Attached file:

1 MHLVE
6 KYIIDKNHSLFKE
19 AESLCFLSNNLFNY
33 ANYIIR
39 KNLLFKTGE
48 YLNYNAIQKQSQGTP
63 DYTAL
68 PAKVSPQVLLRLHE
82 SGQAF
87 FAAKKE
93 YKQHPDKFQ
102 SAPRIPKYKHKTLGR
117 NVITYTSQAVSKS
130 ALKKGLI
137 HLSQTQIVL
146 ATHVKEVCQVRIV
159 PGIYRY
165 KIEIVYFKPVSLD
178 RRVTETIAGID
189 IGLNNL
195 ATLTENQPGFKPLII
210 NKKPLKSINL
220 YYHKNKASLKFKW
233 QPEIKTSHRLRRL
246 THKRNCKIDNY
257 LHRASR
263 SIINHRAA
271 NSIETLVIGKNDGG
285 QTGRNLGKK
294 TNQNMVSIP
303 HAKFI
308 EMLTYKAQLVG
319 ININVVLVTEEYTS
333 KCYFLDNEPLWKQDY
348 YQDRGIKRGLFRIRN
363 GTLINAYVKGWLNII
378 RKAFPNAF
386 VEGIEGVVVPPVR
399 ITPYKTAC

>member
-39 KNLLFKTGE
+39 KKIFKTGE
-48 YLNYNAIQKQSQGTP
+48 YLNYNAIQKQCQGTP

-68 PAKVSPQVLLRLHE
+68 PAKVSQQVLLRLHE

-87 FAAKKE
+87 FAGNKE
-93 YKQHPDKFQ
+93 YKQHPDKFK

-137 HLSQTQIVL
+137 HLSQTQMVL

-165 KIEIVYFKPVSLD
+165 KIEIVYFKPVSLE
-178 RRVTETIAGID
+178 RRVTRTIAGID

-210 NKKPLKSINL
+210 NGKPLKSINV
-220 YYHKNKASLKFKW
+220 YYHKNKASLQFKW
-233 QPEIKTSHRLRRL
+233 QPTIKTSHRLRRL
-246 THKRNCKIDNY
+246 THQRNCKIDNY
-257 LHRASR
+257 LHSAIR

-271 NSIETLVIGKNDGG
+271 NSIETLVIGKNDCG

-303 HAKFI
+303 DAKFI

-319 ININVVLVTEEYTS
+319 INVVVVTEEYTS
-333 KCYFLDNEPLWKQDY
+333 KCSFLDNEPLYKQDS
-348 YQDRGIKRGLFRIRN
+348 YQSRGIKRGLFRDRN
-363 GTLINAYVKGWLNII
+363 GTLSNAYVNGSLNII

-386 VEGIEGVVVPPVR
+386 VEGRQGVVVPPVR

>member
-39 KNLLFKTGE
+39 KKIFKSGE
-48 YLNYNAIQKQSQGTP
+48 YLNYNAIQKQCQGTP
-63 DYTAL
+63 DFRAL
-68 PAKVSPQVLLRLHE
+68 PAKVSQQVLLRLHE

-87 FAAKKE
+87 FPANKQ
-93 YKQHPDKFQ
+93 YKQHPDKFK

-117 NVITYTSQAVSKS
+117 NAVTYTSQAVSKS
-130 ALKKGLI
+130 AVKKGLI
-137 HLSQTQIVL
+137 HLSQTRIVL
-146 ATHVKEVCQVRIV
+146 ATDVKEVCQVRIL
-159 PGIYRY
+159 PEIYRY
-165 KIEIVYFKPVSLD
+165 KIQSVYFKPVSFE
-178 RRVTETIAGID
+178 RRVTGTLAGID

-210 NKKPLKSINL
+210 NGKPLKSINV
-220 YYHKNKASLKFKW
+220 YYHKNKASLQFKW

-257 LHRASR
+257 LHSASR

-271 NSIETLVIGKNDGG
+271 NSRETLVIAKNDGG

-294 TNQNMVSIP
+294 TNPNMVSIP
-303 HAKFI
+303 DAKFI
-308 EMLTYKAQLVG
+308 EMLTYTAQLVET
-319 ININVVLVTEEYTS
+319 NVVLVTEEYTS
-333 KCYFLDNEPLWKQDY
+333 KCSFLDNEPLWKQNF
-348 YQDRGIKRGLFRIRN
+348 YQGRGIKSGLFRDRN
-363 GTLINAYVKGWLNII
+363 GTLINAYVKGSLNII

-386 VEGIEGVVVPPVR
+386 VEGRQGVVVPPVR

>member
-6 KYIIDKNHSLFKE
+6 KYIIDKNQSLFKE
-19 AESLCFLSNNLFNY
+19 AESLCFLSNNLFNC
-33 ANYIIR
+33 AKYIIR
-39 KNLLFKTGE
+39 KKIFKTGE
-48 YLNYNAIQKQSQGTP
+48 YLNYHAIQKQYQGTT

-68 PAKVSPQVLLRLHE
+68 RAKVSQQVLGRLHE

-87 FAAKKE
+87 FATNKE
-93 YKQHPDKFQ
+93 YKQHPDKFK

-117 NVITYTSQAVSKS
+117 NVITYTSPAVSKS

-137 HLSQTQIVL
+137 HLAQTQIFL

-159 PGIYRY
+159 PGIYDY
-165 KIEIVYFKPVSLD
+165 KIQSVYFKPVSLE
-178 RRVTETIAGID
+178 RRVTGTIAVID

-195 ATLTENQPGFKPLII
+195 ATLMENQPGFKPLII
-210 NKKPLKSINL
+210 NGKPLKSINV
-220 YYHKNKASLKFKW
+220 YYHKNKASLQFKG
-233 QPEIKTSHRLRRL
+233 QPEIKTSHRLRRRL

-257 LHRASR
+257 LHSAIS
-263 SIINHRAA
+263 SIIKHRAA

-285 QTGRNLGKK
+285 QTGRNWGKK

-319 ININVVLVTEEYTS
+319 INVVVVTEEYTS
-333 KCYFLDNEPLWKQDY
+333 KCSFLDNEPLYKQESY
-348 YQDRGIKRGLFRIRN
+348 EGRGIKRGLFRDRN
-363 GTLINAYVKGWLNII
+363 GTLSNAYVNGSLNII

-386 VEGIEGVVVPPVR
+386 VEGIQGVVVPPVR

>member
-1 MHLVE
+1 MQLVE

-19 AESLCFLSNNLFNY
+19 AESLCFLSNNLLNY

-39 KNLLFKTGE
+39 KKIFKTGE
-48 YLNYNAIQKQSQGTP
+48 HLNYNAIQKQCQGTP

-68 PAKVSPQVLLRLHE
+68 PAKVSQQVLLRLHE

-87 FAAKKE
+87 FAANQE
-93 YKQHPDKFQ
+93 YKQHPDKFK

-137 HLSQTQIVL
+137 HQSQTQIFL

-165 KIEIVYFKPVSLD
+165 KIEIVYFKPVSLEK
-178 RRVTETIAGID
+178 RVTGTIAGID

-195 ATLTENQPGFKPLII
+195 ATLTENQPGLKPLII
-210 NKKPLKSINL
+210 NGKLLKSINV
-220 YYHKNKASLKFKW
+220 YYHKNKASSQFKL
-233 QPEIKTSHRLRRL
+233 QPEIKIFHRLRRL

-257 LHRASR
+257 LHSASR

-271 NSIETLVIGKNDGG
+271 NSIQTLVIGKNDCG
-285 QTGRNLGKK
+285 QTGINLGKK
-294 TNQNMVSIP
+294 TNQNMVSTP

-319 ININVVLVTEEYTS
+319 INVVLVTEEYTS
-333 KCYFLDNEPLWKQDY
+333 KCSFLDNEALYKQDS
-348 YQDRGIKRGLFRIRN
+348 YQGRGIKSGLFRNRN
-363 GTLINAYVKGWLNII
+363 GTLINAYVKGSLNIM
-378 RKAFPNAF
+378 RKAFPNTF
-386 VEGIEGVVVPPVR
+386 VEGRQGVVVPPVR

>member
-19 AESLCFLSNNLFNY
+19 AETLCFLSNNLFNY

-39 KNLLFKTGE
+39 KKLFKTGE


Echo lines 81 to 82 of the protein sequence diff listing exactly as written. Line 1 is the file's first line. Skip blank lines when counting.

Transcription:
>member
-39 KNLLFKTGE